As people begin to understand the benefits of 3D printing, devices get cheaper and support for the technology grows, 3D printing is set to take off this year, writes NATALEE ROBERTSON.
Imagine a world where you don’t have to buy replacement parts for your car or home appliance – you can just print your own. Picture having the most creative and innovative idea of your life and having the tools and technology at your fingertips to be able to bring it to life. This is the reality of 3D printing.
The last few years have seen the rise of 3D printing as the technology has developed. However, what has been lacking is an understanding of just how useful this technology can be. That said, there is a lot more evidence that 3D printing is a smart investment, especially as people begin to understand the technology, new players are entering the game, support is increasing and real innovation is beginning to take place across industries.
As global recognition increases, it makes sense that there are several new players entering the 3D printing game. While it is still a difficult market to break into, the established players are investing a lot in their own research and development, which is helping to move things forward by growing support for the industry and resulting in the addition of new composite materials to the mix.
As we all know, nothing new comes without a few stumbling blocks and one of the main ones for 3D printing has been navigating CAD software, which is targeted at engineers. In 2015, however, many companies are coming up with solutions for this, either in the form of better services or by incorporating scanners into their offerings, which means that any design can be uploaded to a desktop 3D printer. This lends itself to the idea that 3D printing truly consolidates the physical and digital world.
The announcement by MakerBot at CES 2015 that it will offer spools of PLA composite materials, created in three categories i.e. metal, stone, and wood, later this year is also a major development for the industry. With these new materials, that look realistic, becoming available for home and industry printing, the technology will become more valuable and reach a wider user base.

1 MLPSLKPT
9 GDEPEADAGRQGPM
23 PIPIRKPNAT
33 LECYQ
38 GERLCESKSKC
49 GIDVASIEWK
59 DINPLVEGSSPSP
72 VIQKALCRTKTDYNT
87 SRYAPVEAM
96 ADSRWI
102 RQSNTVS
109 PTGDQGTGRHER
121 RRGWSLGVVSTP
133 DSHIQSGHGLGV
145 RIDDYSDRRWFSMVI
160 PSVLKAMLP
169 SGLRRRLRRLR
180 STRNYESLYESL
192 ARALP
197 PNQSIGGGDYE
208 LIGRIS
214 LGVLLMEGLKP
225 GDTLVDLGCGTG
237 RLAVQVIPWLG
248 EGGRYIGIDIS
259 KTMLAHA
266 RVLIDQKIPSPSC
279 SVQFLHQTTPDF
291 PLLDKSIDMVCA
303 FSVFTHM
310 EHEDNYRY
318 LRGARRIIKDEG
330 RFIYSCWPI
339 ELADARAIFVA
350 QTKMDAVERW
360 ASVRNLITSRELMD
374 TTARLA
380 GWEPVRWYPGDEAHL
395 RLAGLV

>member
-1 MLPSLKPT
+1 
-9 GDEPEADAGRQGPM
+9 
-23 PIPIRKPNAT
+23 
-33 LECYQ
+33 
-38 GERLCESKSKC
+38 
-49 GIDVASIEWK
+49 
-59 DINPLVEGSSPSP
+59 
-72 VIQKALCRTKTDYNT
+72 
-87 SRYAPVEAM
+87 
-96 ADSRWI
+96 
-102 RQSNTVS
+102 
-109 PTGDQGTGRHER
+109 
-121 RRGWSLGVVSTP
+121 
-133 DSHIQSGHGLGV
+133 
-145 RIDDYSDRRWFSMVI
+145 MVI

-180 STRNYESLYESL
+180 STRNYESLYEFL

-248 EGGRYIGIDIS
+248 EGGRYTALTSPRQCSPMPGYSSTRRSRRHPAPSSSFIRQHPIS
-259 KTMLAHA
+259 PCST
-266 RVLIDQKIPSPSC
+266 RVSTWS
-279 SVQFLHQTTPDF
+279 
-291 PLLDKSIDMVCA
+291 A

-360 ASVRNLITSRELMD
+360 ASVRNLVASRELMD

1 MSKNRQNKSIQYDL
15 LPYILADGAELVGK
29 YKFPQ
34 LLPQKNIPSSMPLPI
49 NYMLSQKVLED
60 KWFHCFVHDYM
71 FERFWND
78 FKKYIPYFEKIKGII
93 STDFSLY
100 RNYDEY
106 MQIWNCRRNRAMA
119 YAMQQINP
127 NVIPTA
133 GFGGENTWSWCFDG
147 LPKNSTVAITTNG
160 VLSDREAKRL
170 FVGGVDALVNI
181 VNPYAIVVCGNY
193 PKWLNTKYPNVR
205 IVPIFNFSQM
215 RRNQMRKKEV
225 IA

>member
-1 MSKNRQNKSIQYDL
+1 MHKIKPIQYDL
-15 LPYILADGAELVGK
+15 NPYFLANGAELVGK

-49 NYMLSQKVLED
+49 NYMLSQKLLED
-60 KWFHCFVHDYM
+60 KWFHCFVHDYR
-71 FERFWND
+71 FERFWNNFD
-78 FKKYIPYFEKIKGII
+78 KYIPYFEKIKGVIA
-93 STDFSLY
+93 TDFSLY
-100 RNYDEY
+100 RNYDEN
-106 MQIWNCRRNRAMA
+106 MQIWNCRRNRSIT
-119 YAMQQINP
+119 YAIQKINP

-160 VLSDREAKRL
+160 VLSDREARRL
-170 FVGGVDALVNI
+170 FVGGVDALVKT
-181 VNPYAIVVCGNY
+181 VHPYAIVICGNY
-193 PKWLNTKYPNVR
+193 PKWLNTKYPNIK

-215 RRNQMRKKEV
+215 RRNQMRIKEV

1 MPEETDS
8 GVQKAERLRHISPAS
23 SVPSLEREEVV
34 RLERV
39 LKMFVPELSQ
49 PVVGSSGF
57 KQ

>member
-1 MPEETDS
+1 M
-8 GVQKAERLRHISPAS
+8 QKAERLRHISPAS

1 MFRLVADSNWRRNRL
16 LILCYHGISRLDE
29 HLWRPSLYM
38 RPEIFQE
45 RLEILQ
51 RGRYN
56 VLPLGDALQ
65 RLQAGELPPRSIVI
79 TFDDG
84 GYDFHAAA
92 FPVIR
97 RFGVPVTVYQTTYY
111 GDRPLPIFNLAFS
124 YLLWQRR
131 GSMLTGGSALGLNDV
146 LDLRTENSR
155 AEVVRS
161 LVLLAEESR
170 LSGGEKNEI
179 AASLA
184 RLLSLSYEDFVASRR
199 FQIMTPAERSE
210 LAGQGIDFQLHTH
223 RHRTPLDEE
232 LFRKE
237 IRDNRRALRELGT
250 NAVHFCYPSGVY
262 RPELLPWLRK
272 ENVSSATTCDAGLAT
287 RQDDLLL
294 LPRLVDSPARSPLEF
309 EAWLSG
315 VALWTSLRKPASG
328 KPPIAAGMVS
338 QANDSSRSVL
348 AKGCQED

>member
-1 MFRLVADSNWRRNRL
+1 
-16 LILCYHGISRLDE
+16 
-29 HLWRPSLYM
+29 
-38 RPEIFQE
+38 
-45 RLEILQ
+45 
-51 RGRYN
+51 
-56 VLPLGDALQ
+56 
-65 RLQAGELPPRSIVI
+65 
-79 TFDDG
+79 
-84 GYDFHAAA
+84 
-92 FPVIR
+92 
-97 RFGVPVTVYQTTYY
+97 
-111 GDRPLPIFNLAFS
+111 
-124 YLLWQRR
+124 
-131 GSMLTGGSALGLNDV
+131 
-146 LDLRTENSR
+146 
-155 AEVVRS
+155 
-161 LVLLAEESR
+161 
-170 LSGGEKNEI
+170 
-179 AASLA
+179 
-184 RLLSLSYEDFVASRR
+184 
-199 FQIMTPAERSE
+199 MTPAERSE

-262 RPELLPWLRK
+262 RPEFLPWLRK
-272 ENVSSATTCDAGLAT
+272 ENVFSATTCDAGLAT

Currently, the user base largely comes from professional industries with a design focus, such as engineering and architecture, with the biggest print categories being scale model, prototype and art/fashion creation. There is also significant adoption among hobbyists. The opportunities to use 3D printing are endless, and some areas where it has the potential to make a notable impact include:
· Food: Nasa is one of the biggest advocates for printed food, because of the logistics involved in feeding astronauts on long-term space travels. They are particularly excited about being able to eat printed pizza on their journeys.
· Transport: 3D printing is playing an increasingly important role in the design and development of vehicles, with the potential to transform not only the way cars are designed, leading to greater efficiency, but their ergonomics and aerodynamics, too. Airplane parts will also be made lighter thanks to 3D printing.
· Surgery: Creating artificial body parts is another great use for 3D printing in the healthcare industry. Not only would it speed up the process for patients urgently needing surgery, but it would also give doctors in training the opportunity to practice on life-like models to hone their skills.
· Manufacturing: No longer will manufacturing be synonymous with factories, machine tools and production lines. 3D printing is levelling the playing field and reshaping product development, turning individuals, small businesses and corporate departments into the ‘makers’.
· Education: Schools are still in the early stages of adopting 3D printing technology, but its potential in the education space is massive. It can provide teachers with 3D visual aids to illustrate difficult concepts and capture students’ attention, and it can make the classroom more interactive as students can work in a hands-on manner with 3D models and even create their own mini-models.
What is significant for the 3D printing industry is that as more people are acquiring the skills to use it, we are seeing the technology being used in new ways for real innovation. Until now, it has mostly been used to print already-existing objects in a different form; however, as we move into the future, there is a definite trend towards using the advancing technology to develop new ideas and new products, as well as customise these products to make them more useful. In addition, the scope to use this technology to improve a host of situations and industries is immense.
And that is the crux of it all. Yes, we are seeing an increase in the speed of printing coupled with the addition of new features that make the price of a printer more justifiable. But what is driving the tech creep from new innovation at the high end, through to the prosumer and finally the consumer, is the fact that new materials, better software and more developed companies are resulting in more valuable technology with more realistic benefits – and really, the sky is the limit.